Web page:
Against Censorship:  Books Are Civilization

Passionate readers do not read expurgated editions of books.  We do not want to read Readers’ Digest condensed books or abridged classics. We do not want sanitized versions of Ian Fleming’s James Bond series or Roald Dahl’s Charlie and the Chocolate Factory.  We are relieved that in 1960 the ban was lifted from D. H. Lawrence’s controversial novel, Lady Chatterley’s Lover.  But how long will this freedom last? The barbarians are at the gate. Book-banning is legal in some red states and some publishers have capitulated to pressure from both the left and right to update, i.e. censor, the classics.

How did our society regress so quickly ?  It is a political issue. It is pandering to a tiny right-wing minority. It began in our blue state when it turned seeing-red in 2016. The state government has regressed so far that it recently legislated banning books in the schools. At this point I should draw a cartoon depicting the state legislators with their protegees, Moms for Liberty, gleefully romping and flicking lighters as they prepare a bonfire of books.  The caption would have to be:  “Vote for ignorance!”

The banning of issue-oriented Y.A. books in the schools does not particularly concern me.  That’s because the school libraries should invest in better-written, more challenging, mature books anyway.  What actually concerns me is the banning of classics.  Here’s what the red states are banning these days:  Faulkner’s As I Lay Dying, Toni Morrison’s Beloved, J. D. Salinger’s Catcher in the Rye, Aldous Huxley’s Brave New World, James Joyce’s Ulysses, Art Spiegleman’s Maus, Margaret Atwood’s The Handmaid’s Tale, Maya Angelou’s I Know Why the Caged Bird Sings, Orwell’s 1984, and (déjà vu) Judy Blume’s Are You There, God? It’s Me, Margaret. What’s the next target? It is likely to be public libraries.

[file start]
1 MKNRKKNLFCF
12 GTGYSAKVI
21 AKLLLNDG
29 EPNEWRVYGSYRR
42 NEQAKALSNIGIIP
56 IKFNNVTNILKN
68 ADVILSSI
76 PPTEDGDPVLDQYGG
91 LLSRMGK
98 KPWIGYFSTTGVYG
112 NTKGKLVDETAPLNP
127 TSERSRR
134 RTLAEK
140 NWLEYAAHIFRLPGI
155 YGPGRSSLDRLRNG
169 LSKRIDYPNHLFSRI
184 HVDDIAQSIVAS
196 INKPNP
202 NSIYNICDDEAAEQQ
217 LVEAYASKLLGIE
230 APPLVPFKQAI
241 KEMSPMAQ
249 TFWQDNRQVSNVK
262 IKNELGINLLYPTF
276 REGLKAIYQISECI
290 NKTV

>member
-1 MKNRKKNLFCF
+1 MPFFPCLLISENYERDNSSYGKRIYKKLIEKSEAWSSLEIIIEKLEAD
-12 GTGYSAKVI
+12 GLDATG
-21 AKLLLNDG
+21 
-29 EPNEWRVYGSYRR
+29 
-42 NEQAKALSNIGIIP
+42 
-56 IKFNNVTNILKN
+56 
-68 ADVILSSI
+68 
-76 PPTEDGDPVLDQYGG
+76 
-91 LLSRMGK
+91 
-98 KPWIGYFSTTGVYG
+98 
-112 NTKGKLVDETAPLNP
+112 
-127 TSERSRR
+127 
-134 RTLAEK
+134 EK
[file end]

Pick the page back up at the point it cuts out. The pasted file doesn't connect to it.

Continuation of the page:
What I want to know is:  when did censorship become a women’s issueMoms for Liberty, founded in 2021, has received much publicity, though it boasts only 120,000 members. Still, they can take some credit for the new censorship policies in the schools.  They have worked to wrest power from teachers and librarians. They aver that parents are entitled to dictate the public school curricula.  In addition to banning books, they demand that teachers limit discussions of race and LGBTQ+ issues.  This year the Republicans, particularly the presidential candidates, noisily support Moms for Liberty.

Here’s what I wonder:  what do Moms for Liberty read?  Have they read Joyce, Morrison, Faulkner,  Orwell, and other books on their banned list?  Wouldn’t you love to infiltrate their group for a day? My guess is that many prefer racy Netflix shows to reading, but they may enjoy the S/M former best-seller,  Fifty Shades of Grey, the latest Colleen Hoover, bodice-ripper romances, celebrity biographies, and People magazine.

Of course I shouldn’t generalize.  For all I know, they’re scholars.

But I doubt it.


4 thoughts on “Against Censorship:  Books Are Civilization”

  1. I remember in the 80s (?), definitely 90s, when Nancy Drew got sanitized and groomed to be acceptable to the times. The Applewood Press (I think) rereleased many in their original forms, but I lost track after the first 7. I hadn’t read Drew as a young person so came to her late and so my fancy was fleeting (after Dorothy Sayers? um, not really). It’s been going on a long time. Which means nothing, I suppose, other than highlighting that this trend toward censorship in the name of someone’s idea of social/political acceptability is nothing new in the world.

    1. Oh, I used to love Nancy Drew! Mine were the first “updated” versions, but I don’t know how they compared to the earlier ones. Nancy was tooling around in a roadster – that seemed pretty old-fashioned. Now I wonder what kind of car she drives! Thank God they haven’t “updated” all the books yet! I’m horrified that publishers under pressure in the UK are “updating” James Bond!

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